Social media companies increasingly see their platforms as the arbiters of morality — as long as that morality lines up with their political and social justice stances. Twitter is perhaps the most egregious offender of censoring those who they deem offensive. But they also apparently believe that access to their platform is “an essential human right” — again, only when it fits their agenda.
Twitter, the same company that banned a sitting president from their platform, responded to the federal government of Nigeria’s move to “indefinitely” suspend Twitter operations in their country by calling basically saying it’s a violation of “human rights” to prevent people from using their platform.
Here’s Twitter’s response:
We are deeply concerned by the blocking of Twitter in Nigeria. Access to the free and #OpenInternet is an essential human right in modern society.— Twitter Public Policy (@Policy) June 5, 2021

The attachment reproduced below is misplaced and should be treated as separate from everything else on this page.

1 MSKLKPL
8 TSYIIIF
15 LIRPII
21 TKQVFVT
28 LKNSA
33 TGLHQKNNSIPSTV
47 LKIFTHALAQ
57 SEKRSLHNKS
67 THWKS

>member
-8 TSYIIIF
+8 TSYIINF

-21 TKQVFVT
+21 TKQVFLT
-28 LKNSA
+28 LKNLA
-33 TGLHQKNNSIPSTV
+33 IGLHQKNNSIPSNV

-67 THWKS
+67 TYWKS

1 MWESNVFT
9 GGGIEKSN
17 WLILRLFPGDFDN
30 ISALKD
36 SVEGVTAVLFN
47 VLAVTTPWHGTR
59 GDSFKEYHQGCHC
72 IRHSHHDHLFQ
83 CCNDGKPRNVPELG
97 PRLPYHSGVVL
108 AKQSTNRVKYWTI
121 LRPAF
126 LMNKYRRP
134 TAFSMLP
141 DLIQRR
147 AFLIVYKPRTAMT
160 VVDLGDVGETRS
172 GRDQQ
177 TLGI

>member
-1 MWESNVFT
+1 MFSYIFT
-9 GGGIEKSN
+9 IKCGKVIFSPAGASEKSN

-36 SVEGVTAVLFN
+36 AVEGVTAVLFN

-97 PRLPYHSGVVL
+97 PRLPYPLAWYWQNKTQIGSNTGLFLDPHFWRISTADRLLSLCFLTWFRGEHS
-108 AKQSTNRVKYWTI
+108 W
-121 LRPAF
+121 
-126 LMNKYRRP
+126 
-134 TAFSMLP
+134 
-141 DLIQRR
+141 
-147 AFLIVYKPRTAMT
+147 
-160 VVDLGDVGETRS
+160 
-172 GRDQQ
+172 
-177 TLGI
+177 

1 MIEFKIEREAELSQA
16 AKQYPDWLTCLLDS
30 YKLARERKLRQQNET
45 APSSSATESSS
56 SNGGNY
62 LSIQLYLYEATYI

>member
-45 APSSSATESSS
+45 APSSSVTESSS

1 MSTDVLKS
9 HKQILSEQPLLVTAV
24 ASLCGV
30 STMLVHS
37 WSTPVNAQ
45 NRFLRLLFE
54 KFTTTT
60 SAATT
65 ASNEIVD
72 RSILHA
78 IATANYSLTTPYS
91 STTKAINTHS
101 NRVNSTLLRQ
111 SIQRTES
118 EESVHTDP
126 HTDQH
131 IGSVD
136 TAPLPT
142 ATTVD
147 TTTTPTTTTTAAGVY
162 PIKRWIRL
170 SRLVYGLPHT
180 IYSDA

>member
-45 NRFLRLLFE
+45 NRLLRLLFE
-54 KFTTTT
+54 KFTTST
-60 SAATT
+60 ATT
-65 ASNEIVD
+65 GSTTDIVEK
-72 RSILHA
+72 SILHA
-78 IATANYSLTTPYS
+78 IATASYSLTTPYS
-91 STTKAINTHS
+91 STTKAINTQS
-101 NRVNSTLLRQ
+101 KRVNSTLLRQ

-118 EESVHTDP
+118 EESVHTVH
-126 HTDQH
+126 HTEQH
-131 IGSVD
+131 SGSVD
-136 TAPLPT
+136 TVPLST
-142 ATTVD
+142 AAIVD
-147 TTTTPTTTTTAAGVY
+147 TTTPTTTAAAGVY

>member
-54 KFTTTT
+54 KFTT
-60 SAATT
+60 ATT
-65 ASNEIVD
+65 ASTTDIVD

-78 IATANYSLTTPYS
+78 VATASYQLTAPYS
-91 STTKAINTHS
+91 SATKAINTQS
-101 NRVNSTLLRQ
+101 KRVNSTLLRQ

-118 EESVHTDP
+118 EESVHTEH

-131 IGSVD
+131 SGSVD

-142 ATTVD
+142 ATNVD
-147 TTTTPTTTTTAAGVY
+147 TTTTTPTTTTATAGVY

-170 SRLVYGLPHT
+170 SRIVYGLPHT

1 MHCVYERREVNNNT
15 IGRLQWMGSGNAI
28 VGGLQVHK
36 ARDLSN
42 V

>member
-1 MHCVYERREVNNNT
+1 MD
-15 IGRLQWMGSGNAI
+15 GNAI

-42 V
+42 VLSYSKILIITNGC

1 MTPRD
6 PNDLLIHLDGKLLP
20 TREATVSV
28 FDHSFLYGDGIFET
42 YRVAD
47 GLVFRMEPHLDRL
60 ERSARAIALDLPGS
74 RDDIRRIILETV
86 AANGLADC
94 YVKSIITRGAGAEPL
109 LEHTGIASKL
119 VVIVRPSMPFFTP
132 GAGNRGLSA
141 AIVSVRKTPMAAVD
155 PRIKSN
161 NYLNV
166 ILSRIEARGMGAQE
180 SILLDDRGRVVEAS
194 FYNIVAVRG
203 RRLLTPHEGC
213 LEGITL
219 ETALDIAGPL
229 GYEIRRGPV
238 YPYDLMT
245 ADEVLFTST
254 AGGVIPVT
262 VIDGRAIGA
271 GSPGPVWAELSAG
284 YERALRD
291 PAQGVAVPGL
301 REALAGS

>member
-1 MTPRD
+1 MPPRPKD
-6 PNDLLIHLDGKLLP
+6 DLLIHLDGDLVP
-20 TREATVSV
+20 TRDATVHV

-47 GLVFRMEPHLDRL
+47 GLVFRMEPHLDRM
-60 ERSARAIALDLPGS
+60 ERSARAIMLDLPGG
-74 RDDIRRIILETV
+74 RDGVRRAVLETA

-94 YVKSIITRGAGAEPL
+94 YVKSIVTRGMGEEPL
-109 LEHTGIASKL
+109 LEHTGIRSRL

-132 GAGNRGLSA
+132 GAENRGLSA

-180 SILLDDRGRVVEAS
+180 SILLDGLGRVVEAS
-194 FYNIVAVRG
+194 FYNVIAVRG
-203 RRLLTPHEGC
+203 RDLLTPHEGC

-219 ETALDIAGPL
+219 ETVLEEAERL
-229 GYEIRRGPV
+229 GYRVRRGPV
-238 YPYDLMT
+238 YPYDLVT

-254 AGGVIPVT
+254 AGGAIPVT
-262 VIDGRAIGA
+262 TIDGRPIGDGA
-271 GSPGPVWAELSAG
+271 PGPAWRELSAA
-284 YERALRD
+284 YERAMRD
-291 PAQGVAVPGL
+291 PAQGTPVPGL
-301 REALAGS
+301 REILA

We will work to restore access for all those in Nigeria who rely on Twitter to communicate and connect with the world. #KeepitOn
Twitter might not be aware, but there are other forms of communication that people can relay messages and talk to one another on.
In response to Twitter’s response, Sen. Ted Cruz (R-Texas) pointed out that Twitter seems to be selectively determining who is afforded the “human right” to use Twitter.
“Curious,” Cruz began his tweet. “In Twitter’s own words, they are willfully denying Donald Trump ‘an essential human right in modern society.”
Curious. In Twitter’s own words, they are willfully denying Donald Trump “an essential human right in modern society.” https://t.co/nKeH1Ym4Qy— Ted Cruz (@tedcruz) June 5, 2021
Twitter has no problem removing government officials from their platform. But, when a government essentially bans them, all of sudden it’s a human rights violation.
Don’t worry, Twitter will probably give their “guidelines” another update that will push their censorship of dissent even further than it was before.